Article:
During 2016 and 2017 in Canada, approximately 16 Canadians were sent to hospitals per day due to opioid abuse. The highest rates of opioid abuse-related hospitalizations in Canada were found to be in cities with populations under 225,000, including nine of the top ten Canadian cities. In 2016, the Canadian Institute for Health Information (CIHI) stated that 2,816 people died from an opioid overdose in Canada. Two factors continue to be prominent issues every year: the rising presence of fentanyl and the over-prescription of pharmaceutical opioids. Over the past decade, CIHI found that the rate of hospitalization has risen to 54 percent, although rates can vary widely depending on the province or city. An example of this variance is in Toronto, Ontario, where ten times more people are sent to the hospital for opioid poisoning, compared to the much smaller city of Brantford located 100 km west of Toronto, with a population of 100,000. The rate of hospitalization, however, is much greater in Brantford, with 32 hospitalizations per 100,000 compared to 7.9 per 100,000 in Toronto.
Michael Gaucher of the CIHI noted, “The population may reflect more seniors and more chronic use of opioids, it could just reflect more availability of drugs on the street.” Suzy McDonald, of Health Canada’s Opioid Response Team, stated, “There’s been a huge focus on large cities, and indeed we’re doing more and reaching out more to figure out how we can do a better job of facilitating harm reduction services in smaller cities.”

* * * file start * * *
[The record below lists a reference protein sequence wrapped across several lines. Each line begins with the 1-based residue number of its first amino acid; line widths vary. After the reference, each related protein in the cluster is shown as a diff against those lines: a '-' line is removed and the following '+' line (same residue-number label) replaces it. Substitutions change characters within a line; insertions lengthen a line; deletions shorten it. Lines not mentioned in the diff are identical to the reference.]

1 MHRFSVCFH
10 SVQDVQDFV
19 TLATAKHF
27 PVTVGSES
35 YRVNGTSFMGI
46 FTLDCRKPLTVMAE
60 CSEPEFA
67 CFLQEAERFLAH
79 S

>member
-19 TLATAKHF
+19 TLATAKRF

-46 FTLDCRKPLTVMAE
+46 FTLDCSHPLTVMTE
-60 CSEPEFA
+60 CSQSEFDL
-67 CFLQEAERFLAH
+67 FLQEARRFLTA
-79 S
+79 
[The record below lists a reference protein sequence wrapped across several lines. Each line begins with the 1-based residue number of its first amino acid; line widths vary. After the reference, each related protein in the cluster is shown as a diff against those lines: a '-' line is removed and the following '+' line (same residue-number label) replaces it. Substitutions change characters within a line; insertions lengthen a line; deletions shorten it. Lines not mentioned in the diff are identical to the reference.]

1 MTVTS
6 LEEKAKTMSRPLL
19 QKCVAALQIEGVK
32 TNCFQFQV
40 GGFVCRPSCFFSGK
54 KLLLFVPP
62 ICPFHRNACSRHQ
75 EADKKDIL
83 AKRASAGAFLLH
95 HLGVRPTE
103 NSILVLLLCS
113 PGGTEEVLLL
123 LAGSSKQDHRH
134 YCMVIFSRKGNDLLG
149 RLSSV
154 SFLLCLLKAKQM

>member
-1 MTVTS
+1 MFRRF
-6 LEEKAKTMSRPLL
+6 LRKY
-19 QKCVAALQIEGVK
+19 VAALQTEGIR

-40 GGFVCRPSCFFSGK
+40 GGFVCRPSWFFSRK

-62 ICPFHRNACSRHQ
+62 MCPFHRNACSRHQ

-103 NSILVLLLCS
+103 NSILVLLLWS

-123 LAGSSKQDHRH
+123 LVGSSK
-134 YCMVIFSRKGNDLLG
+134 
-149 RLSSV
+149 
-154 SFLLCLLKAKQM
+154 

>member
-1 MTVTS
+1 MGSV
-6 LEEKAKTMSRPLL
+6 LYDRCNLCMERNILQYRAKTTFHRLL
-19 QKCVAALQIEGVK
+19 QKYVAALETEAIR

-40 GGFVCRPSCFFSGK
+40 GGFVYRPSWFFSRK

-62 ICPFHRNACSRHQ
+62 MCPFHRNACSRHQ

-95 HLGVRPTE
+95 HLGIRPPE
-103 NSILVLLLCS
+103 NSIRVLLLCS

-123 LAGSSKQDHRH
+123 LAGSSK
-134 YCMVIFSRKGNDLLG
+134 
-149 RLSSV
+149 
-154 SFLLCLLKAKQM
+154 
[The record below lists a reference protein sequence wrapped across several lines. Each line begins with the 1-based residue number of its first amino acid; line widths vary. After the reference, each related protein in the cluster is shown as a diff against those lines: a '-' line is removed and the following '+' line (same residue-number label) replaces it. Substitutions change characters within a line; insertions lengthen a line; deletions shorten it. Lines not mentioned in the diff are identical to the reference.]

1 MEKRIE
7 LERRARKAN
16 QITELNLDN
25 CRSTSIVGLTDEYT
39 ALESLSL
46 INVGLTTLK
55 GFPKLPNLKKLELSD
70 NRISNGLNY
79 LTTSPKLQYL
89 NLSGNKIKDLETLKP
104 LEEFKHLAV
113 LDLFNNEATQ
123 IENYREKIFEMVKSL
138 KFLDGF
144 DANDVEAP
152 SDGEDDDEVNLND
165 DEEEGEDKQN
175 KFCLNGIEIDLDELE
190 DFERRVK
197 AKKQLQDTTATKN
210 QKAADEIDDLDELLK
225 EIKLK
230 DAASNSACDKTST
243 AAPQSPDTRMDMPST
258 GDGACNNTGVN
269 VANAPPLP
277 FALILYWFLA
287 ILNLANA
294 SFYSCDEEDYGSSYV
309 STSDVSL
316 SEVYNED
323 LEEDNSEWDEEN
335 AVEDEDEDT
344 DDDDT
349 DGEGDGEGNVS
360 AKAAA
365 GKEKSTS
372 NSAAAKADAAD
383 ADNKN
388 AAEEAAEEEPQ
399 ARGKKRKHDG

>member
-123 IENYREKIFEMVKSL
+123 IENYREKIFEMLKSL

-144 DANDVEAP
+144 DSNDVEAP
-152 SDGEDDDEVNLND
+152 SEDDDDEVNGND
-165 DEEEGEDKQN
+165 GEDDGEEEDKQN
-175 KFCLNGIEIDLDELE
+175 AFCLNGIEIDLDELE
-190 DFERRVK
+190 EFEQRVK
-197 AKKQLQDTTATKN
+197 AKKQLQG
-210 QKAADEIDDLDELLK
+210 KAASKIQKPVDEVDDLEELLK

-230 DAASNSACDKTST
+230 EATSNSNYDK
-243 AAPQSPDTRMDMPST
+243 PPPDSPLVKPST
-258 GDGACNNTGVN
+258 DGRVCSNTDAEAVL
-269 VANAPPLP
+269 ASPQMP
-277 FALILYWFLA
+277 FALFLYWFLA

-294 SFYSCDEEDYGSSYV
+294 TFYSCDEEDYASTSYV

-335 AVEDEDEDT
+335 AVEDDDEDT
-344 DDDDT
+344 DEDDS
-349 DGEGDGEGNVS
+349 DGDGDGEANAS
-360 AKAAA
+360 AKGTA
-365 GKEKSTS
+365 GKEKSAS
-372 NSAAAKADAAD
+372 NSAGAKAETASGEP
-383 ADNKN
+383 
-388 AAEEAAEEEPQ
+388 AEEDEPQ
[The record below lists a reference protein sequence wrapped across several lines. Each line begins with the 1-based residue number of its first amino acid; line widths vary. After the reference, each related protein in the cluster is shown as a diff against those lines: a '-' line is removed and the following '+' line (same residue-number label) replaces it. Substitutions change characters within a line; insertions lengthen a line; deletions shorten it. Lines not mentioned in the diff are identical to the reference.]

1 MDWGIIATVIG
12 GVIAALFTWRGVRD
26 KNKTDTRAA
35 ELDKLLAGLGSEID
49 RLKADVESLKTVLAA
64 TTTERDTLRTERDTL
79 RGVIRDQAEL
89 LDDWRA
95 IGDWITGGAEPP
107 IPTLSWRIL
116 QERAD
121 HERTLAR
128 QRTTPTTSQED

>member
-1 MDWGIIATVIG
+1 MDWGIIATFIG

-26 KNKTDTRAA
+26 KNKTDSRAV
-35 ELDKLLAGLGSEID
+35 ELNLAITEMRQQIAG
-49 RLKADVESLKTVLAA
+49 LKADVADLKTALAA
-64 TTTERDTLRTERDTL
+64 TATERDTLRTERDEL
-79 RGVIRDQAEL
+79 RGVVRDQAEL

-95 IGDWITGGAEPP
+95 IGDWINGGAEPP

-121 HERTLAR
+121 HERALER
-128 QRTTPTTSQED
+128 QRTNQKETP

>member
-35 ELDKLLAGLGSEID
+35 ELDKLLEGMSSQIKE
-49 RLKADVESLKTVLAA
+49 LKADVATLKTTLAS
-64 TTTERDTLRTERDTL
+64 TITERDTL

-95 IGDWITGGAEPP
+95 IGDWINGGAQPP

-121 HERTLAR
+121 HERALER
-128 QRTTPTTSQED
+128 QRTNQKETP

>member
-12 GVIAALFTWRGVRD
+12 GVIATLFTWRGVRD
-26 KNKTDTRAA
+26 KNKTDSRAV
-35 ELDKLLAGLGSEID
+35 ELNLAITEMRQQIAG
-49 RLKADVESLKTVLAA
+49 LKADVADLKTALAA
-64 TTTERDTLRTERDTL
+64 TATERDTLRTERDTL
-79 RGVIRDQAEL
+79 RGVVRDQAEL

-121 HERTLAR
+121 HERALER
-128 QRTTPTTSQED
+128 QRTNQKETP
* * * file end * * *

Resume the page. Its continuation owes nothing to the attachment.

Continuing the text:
Knowing which areas in Canada are more affected and/or vulnerable to the opioid epidemic provides insight into practices that can help improve public health policies and initiatives in a way that effectively addresses the pathway to various opioid abuse. It is already apparent through media that the opioid crisis has had a significant impact on large cities in Canada, and that it particularly affects marginalized Canadians. The extent of the crisis in smaller cities, where there are the highest rates of opioid hospitalizations, shows the importance of continuing to develop strategies, such as raising further awareness. Harm reduction programs, as indicated by McDonald, are an important part of effective crisis intervention. The lack of harm reduction programs like Vancouver’s Insite, a safe injection facility, as well as other resources in smaller communities across Canada, is a major obstacle to addressing the crisis.
There is a pressing need to assist communities greatly affected by the opioid crisis with programs that address the reason behind people’s tendency to follow a path that puts them in danger of opioid abuse and overdosing. The implications of the continued crisis include the further loss of life and injury to Canadians and their families. To address the human cost of the opioid crisis, the impact on smaller cities, where the crisis is in some ways much more extensive than in major Canadian cities, is essential. A cohesive and comprehensive plan must be designed to combat the opioid crisis, then implemented and promoted.